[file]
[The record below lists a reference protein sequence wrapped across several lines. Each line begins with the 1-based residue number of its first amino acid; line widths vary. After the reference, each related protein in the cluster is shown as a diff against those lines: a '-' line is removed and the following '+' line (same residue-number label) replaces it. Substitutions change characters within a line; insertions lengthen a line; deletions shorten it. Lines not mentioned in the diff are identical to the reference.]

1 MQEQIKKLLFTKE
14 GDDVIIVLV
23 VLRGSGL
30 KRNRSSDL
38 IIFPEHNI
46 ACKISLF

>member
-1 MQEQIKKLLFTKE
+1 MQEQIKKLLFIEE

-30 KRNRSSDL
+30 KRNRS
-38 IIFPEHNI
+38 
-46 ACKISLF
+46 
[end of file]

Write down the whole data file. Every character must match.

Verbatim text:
[The record below lists a reference protein sequence wrapped across several lines. Each line begins with the 1-based residue number of its first amino acid; line widths vary. After the reference, each related protein in the cluster is shown as a diff against those lines: a '-' line is removed and the following '+' line (same residue-number label) replaces it. Substitutions change characters within a line; insertions lengthen a line; deletions shorten it. Lines not mentioned in the diff are identical to the reference.]

1 MQEQIKKLLFTKE
14 GDDVIIVLV
23 VLRGSGL
30 KRNRSSDL
38 IIFPEHNI
46 ACKISLF

>member
-1 MQEQIKKLLFTKE
+1 MQEQIKKLLFIEE

-30 KRNRSSDL
+30 KRNRS
-38 IIFPEHNI
+38 
-46 ACKISLF
+46 